Ship was docked when one of its cargo cranes suffered failure that sent cabin, jib assemblies crashing down into cargo hold
GATINEAU, Que.—A “catastrophic failure” aboard a cargo ship in Quebec over the summer has prompted federal safety regulators to issue a warning to vessel owners.
The Transportation Safety Board of Canada (TSB) said a bulk carrier was docked in Becancour, Que., across the St. Lawrence from Trois-Rivieres, Que., in August when one of its cargo cranes suffered a failure that sent the cabin and jib assemblies crashing down into a cargo hold, injuring the crane operator.
The safety agency traced the failure to a broken slewing ring bearing.
“There is a possibility that the same progressive failure of a slewing ring bearing will occur on any vessel fitted with similar cargo handling cranes,” the agency said in a statement, noting there is no known central database identifying ships outfitted with the cranes.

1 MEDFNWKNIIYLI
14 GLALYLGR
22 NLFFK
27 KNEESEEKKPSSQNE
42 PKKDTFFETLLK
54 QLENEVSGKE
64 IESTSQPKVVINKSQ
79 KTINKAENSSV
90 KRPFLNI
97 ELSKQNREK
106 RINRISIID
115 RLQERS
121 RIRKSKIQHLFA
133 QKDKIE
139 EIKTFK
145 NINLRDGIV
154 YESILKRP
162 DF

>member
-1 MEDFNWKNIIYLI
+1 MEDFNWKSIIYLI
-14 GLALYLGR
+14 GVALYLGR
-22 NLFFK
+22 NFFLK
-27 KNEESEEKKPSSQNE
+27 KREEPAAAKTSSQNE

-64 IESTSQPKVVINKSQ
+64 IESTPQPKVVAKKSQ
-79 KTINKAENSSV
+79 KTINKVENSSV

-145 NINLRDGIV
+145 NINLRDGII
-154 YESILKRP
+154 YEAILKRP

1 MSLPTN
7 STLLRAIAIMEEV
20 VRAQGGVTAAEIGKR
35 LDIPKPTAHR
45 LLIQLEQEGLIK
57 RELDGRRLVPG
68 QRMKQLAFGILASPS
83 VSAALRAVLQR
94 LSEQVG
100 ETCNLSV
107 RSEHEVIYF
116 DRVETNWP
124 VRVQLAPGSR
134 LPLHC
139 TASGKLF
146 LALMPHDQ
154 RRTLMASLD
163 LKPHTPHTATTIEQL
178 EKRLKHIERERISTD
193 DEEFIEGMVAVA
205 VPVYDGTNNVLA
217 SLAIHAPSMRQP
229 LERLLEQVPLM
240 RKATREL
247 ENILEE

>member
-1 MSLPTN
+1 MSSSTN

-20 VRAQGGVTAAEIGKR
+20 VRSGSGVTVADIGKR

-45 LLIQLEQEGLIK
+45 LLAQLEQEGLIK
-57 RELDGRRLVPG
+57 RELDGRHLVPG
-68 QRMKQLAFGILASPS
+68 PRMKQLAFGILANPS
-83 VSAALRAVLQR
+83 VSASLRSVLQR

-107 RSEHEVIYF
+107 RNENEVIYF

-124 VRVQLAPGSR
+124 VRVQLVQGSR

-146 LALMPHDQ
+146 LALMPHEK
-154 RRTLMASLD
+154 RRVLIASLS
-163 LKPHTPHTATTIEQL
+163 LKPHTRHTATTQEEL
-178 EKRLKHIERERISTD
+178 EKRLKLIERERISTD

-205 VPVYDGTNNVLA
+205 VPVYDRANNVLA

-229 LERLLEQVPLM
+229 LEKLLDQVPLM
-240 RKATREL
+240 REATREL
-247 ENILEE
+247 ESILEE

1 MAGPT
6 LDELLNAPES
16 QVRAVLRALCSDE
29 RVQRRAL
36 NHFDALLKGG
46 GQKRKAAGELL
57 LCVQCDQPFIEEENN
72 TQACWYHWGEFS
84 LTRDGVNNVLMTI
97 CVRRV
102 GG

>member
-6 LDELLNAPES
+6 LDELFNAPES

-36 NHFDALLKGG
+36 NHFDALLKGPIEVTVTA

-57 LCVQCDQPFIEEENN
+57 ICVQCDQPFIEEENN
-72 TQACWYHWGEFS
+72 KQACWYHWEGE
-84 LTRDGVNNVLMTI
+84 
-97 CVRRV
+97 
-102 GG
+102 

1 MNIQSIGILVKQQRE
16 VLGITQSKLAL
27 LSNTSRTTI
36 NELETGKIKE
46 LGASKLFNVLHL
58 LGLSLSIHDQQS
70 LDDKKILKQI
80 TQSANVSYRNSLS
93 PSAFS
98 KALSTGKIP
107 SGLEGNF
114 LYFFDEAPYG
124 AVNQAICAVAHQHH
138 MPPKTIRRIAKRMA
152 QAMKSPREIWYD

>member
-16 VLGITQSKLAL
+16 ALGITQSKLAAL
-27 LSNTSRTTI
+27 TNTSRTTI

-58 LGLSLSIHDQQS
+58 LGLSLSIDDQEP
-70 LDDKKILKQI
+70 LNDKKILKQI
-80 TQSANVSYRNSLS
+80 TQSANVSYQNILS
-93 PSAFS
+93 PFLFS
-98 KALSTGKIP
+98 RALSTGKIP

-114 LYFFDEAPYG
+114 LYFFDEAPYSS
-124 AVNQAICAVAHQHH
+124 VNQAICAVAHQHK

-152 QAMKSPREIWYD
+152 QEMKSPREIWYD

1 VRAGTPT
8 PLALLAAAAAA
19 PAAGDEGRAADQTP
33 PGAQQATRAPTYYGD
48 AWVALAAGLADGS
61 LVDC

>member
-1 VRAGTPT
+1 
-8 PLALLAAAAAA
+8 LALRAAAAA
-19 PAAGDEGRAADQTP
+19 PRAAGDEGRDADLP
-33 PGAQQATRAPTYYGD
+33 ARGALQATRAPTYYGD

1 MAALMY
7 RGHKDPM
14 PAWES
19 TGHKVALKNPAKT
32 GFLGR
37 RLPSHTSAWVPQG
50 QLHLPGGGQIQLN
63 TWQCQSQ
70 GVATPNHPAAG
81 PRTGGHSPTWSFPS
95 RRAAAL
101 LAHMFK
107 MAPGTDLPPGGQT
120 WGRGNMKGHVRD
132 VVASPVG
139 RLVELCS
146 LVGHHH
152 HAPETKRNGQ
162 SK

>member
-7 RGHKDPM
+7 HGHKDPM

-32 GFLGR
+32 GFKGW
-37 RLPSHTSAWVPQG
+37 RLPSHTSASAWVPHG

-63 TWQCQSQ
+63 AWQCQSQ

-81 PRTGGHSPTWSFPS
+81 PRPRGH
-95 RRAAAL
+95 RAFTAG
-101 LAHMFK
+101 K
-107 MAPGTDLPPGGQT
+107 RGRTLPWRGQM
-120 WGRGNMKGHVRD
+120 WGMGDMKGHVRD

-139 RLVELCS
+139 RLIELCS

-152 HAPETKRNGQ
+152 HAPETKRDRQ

The bulk carrier involved in the incident was one of nearly 450 built at various shipyards in China between 2008 and 2014.
The cargo handling crane involved was built for Ishikawajima-Harima Heavy Industries Co. Ltd. (IHI) of Japan, under licence by Wuhan Marine Machinery Plant Co. Ltd. (WMMP) of China.
It was an electro-hydraulic jib crane, according to the TSB, and its slewing ring bearing assembly was manufactured by Dalian Metallurgical Bearing Co. Ltd. of China
According to the TSB, nearly 450 ships worldwide may be at risk of a similar incident.
The agency said vessel owners should take whatever measures considered appropriate to ensure the integrity of any similar unit in service aboard other ships.